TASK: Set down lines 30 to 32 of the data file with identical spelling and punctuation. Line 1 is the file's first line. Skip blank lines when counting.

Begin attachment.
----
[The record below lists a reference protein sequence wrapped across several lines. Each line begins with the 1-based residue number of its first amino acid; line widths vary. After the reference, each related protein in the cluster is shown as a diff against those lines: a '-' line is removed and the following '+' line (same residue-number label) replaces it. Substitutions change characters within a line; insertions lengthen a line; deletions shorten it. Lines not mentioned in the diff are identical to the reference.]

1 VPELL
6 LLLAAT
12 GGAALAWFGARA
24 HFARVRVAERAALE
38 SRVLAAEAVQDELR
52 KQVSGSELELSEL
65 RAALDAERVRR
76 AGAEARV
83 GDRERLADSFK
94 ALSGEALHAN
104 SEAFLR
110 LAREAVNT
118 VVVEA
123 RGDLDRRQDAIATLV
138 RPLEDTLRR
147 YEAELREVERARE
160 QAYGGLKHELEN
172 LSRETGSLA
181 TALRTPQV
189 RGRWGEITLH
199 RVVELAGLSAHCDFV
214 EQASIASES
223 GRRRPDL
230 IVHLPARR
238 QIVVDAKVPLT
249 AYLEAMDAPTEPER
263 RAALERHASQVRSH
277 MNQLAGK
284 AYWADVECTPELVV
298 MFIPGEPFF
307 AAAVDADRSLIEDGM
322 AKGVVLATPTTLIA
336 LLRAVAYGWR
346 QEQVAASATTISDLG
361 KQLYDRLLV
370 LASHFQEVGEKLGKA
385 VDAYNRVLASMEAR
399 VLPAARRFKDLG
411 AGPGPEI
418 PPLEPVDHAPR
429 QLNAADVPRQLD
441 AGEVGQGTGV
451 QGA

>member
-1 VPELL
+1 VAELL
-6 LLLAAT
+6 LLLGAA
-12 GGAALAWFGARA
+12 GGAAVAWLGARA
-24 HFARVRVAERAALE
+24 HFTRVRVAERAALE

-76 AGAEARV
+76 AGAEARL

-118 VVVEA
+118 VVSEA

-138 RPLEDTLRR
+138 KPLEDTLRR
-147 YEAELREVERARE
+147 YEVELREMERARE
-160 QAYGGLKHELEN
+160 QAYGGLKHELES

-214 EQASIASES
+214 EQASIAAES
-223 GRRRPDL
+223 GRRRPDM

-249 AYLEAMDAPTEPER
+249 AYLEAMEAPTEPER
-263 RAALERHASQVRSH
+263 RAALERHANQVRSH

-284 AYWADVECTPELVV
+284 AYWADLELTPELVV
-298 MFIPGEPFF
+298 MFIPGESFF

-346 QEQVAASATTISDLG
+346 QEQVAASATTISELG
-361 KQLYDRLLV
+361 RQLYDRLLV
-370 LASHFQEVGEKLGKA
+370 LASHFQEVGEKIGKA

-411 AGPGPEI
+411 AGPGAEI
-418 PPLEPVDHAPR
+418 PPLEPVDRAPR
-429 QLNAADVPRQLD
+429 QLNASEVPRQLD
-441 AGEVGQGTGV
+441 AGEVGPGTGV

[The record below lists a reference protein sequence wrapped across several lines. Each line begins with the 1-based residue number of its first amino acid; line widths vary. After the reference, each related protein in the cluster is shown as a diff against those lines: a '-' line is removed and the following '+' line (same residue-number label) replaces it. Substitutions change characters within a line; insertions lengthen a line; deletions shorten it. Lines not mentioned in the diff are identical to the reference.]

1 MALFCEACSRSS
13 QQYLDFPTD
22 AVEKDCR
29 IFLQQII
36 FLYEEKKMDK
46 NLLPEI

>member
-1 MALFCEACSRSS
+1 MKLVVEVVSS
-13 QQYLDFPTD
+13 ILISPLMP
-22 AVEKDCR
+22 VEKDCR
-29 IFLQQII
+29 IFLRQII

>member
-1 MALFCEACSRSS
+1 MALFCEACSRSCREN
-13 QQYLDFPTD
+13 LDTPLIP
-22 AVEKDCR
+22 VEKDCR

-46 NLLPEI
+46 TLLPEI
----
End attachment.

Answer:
284 AYWADVECTPELVV
298 MFIPGEPFF
307 AAAVDADRSLIEDGM